A student applying too late to complete pre-entrance requirements may be admitted as a provisional student. In such cases, all requirements must be completed within the first semester of attendance, including mailing of official transcripts (high school and post-secondary) directly to the Office of the Registrar.
In addition to serving traditional college students, Pitt Community College allows high school students to enroll in community college courses tuition free based on the Career and College Promise program. This program provides seamless dual enrollment educational opportunities for eligible North Carolina high school juniors and seniors. This program offers College Transfer Pathways and Career and Technical Education Pathways leading to certificates, diplomas or degrees.
Through Career & College Promise (CCP) qualified high school students have the opportunity to pursue these options tuition free while they are still in high school allowing them to get a jump-start on their workplace and college preparation.
For more details, please visit our web site at:
Effective July 10, 2010, the State Board of Community Colleges has completed the amendment process for 23 N.C.A.C. 02C .0301 entitled "Admission to Colleges" regarding undocumented immigrants. Under this rule, Pitt Community College will adhere to the following policy regarding the admission of undocumented immigrants.
Any undocumented student registered into a class is required to pay the out-of-state tuition rate, which is set at $248.50 per credit hour for the 2010-2011 academic year.
In implementing the priority provision in 23 N.C.A.C. 02C .0301 (b)(6), community colleges are responsible for ensuring that a student who is lawfully present in the United States will always have priority for a space in a class or program of study over a student who is not lawfully present in the United States, if there are space limitations. Therefore PCC shall neither enroll undocumented students into a class or program of study for which there are waiting lists, nor will we register undocumented students for classes until the conclusion of the last published (i.e. late) registration period.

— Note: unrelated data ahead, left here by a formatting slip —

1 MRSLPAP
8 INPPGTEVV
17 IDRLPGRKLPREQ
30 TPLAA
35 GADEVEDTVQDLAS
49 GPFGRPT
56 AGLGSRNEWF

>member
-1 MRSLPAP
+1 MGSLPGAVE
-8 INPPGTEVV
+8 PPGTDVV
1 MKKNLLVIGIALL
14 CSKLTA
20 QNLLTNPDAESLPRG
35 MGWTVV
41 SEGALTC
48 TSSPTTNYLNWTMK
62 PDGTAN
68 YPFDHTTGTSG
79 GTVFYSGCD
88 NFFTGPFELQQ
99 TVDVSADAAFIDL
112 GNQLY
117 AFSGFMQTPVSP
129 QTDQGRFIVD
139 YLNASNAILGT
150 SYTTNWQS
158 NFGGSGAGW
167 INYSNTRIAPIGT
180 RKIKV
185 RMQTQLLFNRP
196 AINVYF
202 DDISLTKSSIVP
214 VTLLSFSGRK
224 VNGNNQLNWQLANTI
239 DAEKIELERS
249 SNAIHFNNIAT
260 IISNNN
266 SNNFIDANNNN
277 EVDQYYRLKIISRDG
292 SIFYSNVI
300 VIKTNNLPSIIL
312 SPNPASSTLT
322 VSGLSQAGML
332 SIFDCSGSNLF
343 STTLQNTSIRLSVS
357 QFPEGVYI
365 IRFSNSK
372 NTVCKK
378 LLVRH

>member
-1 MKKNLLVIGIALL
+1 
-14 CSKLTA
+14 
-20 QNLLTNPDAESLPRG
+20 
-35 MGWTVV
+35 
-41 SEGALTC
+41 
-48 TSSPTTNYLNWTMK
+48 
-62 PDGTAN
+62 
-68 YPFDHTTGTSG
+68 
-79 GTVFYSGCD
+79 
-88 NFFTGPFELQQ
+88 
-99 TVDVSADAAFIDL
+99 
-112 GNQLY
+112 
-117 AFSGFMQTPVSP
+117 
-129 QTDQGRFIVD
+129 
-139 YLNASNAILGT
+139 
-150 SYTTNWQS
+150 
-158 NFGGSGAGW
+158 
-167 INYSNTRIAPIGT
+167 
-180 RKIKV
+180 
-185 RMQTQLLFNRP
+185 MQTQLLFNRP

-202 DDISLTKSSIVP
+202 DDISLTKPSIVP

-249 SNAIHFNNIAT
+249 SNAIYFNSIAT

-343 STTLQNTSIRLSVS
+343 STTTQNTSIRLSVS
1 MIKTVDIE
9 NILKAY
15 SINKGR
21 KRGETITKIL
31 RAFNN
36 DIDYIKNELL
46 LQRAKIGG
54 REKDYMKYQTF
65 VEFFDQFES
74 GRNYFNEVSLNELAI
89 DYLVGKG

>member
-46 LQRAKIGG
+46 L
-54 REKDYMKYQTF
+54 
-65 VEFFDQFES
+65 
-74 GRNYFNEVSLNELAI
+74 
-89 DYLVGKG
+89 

- For the purposes of 23 N.C.A.C. 02C .0301 (b)(6), undocumented immigrants with a high school equivalency diploma are not considered to have "graduated from a United States public high school, private high school, or home school" and therefore are not eligible to be admitted to a community college.
- An undocumented immigrant with a diploma from an Adult High School that is located in the United States and operates or operated in compliance with state or local law is eligible to be admitted to a community college.
Source: Numbered Memo CC 10-0026 dated 07/12/2010
- During the February meeting of the State Board of Community Colleges, the Policy Committee reviewed comments received during the public hearing and public comment period. However, no vote was taken.
- March, 18 the Policy Committee unanimously voted to approve the rule “23 N.C.A.C. 02C .0301 “Admission to Colleges.” The Committee will now take the recommendation to the full board for a vote.
- Once the rule is approved by the State Board of Community Colleges, it goes to the Rules Review Commission which considers the rule for:
- Consistency, i.e.: being necessary to implement or interpret the law
- Authority of the governing body
- Compliance with all rulemaking procedures
- Any person who objects to the rule will have the opportunity to submit a written objection to the Rules Review Commission. If the Commission receives at least 10 written objections clearly requesting legislative review, the rule will be submitted to the legislature and will not yet go into effect.
- The General Assembly may sponsor legislation that would overturn the rule. In order for the rule to be overturned by legislation, a member of the General Assembly must introduce a bill to overturn the rule within the first 30 legislative days of the next regular legislative session. The introduced bill must be passed before the end of the session, or the rule will go into effect.
- If the General Assembly or the federal government should establish a policy regarding the admission of undocumented immigrants, that decision would supersede the State Board’s purview and would become policy based on state or federal statute.
Student Right-to-Know Act Disclosure
As mandated by the Crime Awareness and Campus Security Act of 1990, the Pitt Community College Campus Police Office produces an annual report which includes statistics on offenses and arrests. Copies of this report are available in the Office of Public Safety.